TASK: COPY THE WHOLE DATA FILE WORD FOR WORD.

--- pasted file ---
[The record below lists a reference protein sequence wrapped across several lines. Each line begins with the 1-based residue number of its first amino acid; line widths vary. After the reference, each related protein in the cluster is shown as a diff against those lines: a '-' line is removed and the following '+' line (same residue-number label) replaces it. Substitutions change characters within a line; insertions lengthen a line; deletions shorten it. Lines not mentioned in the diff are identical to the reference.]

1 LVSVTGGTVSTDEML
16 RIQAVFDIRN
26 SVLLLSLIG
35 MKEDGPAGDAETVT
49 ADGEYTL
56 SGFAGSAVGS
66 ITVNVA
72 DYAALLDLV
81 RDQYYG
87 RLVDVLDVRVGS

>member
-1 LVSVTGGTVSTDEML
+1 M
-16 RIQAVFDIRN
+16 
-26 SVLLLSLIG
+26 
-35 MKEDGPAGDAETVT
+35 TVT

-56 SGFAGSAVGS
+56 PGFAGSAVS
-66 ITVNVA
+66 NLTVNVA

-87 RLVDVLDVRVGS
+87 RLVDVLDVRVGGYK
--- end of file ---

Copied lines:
[The record below lists a reference protein sequence wrapped across several lines. Each line begins with the 1-based residue number of its first amino acid; line widths vary. After the reference, each related protein in the cluster is shown as a diff against those lines: a '-' line is removed and the following '+' line (same residue-number label) replaces it. Substitutions change characters within a line; insertions lengthen a line; deletions shorten it. Lines not mentioned in the diff are identical to the reference.]

1 LVSVTGGTVSTDEML
16 RIQAVFDIRN
26 SVLLLSLIG
35 MKEDGPAGDAETVT
49 ADGEYTL
56 SGFAGSAVGS
66 ITVNVA
72 DYAALLDLV
81 RDQYYG
87 RLVDVLDVRVGS

>member
-1 LVSVTGGTVSTDEML
+1 M
-16 RIQAVFDIRN
+16 
-26 SVLLLSLIG
+26 
-35 MKEDGPAGDAETVT
+35 TVT

-56 SGFAGSAVGS
+56 PGFAGSAVS
-66 ITVNVA
+66 NLTVNVA

-87 RLVDVLDVRVGS
+87 RLVDVLDVRVGGYK